• Remove cookie to a cool surface, let cool for 10 seconds then roll into a cone shape. Hold firmly in place for about 10 seconds longer or until the cone is set. Repeat with the remaining batter.


This dough MUST chill or there will be holes in your cones (and that is a drippy mess, trust). If you can’t bear 30 minutes of chill time in the fridge (me!), pop the dough in the freezer for 15 and you’re good to go.
You can make a mold to help shape the cones by tracing around a salad plate onto cardstock. Cut it out, rolled into a cone shape and tape it in place. To shape the cones, simply roll the (very) hot cookie up and around the mold and hold it in place until it sets. If you have a waffle cone iron, it likely came with a wooden or plastic cone shaped, cone mold.


Serving: 1coneCalories: 215kcalCarbohydrates: 32gProtein: 2gFat: 9gSaturated Fat: 5gPolyunsaturated Fat: 1gMonounsaturated Fat: 3gCholesterol: 33mgSodium: 18mgPotassium: 20mgFiber: 2gSugar: 18gVitamin A: 350IUVitamin C: 1mgCalcium: 28mgIron: 1mg
Keyword Gluten Free Ice Cream Cones, Gluten Free Waffle Cones
Tried this recipe?Let us know how it was!

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  1. I am SO TRYING THIS! It’s been on my list to try to do these gluten-free so I’m super excited to see that someone has already done it successfully! They look fantastic!

  2. Was searching for a homemade waffle cone recipe this evening, and yours caught my eye because it is gluten free. Unfortunately, I’m currently in a country where I cannot get most of the ingredients. But I’m definitely bookmarking your website and will be back. All best!

  3. So happy to find this recipe! Thanks for sharing it!!

    I’m going to try these with a cashew cream/coconut cream mix instead of the heavy cream – will be bringing these to a family weekend with one dairy allergy present. I’m so glad you posted the picture of the inside of the cones – it shows the thickness perfectly. I’m not sure what I’d use for a mold to roll them around, so I think I’ll try making bowls instead.

    Wish me luck! 🙂

  4. What brand is AP gluten free flour? Please.
    Thank you. And, Yay! I do have a pizalle iron!!! Sandy

  5. Tried these last night to make an ice-cream pack up for my gluten intolerant friend for her birthday. THEY WERE AMAZING! So easy to make, just used plain gluten free flour and normal whipping cream (the only sort available in Australia). I also didn’t have a waffle iron, so just used a normal flat sandwich press and it worked a treat. Rolled an envelope into a cone and stapled it, and it was good for about 8 cones before being ruined. Next time I will try mix up the spices, maybe add some ginger and mixed spice to make gingerbread cones.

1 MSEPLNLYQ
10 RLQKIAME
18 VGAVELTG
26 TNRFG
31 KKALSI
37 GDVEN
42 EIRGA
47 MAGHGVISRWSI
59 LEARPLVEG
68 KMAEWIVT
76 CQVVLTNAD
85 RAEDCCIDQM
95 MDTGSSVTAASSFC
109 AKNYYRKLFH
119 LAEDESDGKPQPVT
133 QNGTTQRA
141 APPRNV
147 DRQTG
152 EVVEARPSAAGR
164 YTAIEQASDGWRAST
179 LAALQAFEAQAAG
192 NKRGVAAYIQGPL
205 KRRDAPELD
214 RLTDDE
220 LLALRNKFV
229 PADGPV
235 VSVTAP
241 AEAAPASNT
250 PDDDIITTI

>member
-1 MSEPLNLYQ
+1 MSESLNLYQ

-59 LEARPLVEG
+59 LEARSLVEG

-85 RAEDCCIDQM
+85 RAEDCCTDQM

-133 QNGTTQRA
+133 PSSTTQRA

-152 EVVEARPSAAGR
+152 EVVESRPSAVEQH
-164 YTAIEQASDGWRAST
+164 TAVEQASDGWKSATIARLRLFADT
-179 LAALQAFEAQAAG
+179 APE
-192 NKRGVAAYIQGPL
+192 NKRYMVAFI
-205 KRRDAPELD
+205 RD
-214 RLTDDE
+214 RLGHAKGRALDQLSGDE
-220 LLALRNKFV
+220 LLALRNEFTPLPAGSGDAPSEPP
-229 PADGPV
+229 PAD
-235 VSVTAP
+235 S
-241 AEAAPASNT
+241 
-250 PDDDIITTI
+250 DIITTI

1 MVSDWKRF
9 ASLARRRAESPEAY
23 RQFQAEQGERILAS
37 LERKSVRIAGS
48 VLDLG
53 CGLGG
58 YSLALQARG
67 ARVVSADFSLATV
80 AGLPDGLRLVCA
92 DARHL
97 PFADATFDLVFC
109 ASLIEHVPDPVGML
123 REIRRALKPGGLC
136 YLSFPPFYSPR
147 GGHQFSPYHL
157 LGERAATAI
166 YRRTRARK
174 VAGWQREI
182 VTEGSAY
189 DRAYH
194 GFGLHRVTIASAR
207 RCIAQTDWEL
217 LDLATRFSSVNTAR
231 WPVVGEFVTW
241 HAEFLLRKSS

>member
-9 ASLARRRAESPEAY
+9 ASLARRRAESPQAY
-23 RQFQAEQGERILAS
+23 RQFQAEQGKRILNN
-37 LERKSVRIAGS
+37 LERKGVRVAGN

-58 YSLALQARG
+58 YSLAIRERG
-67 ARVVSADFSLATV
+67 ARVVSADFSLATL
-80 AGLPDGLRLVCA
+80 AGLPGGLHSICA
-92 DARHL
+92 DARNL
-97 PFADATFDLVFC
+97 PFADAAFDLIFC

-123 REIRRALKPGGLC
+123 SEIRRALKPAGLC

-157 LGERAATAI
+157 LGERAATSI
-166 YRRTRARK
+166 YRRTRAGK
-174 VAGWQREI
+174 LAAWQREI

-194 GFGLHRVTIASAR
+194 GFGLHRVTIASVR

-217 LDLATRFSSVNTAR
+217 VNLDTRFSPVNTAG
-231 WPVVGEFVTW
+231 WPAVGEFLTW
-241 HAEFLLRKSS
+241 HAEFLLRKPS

1. Erin! I LOVE LOVE LOVE your idea of making gingerbread cones! I think I’m going to try that too! 🙂

  6. Found a NEVER been used waffle cone iron.
    I am going to give it a try at making a dough by using a *Biscuit and Pancake Mix* I Won’t Lie, I am not Brand Loyal Yet.
    Thank You for Posting this! I Can’t Wait to Share it!

  7. Hi Alison
    I tried making these cones in a stovetop waffle cone iron today. Once removed from the heat and left to cool these tasted, as you said, probably better than bought cones – except the only way of removing the hot mixture from the iron was to tip it out into a soft, crumpled heap which then hardened. There was no way I could form cones. Do you have any helpful suggestions? Perhaps I need to add more flour.
    I would love to make these work because they are delicious.
    Many thanks

    1. Hi jane! You stumped me! 🙂 I’ve only made the recipe using my pannini press (I’m not lucky enough to own a waffle cone iron). What flour blend did you use?

    2. Another thought…I used my flour blend, which contains xanthan gum, when I made these. If your flour blend doesn’t contain any, it needs to be added. I’ve modified the recipe and hope that helps. 🙂

      1. Thanks for your feedback. I used your AP flour blend, but not gum, so I’ll try it again with the gum. I had another try with the mixture I had left over in the fridge and I did manage to make ONE good cone so I’m full of hope. I wondered whether it was a temperature issue. The cone was awesome and my kids have enjoyed crunching up my failures.